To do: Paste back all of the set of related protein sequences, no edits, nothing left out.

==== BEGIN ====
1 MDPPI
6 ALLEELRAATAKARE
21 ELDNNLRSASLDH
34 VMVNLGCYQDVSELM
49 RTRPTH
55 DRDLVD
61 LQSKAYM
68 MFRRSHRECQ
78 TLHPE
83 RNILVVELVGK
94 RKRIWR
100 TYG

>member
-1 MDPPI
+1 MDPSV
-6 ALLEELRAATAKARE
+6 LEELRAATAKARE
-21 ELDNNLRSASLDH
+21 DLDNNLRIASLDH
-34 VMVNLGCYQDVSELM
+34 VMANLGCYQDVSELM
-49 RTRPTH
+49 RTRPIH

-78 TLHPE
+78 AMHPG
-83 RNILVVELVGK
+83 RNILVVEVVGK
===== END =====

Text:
1 MDPPI
6 ALLEELRAATAKARE
21 ELDNNLRSASLDH
34 VMVNLGCYQDVSELM
49 RTRPTH
55 DRDLVD
61 LQSKAYM
68 MFRRSHRECQ
78 TLHPE
83 RNILVVELVGK
94 RKRIWR
100 TYG

>member
-1 MDPPI
+1 MDPSV
-6 ALLEELRAATAKARE
+6 LEELRAATAKARE
-21 ELDNNLRSASLDH
+21 DLDNNLRIASLDH
-34 VMVNLGCYQDVSELM
+34 VMANLGCYQDVSELM
-49 RTRPTH
+49 RTRPIH

-78 TLHPE
+78 AMHPG
-83 RNILVVELVGK
+83 RNILVVEVVGK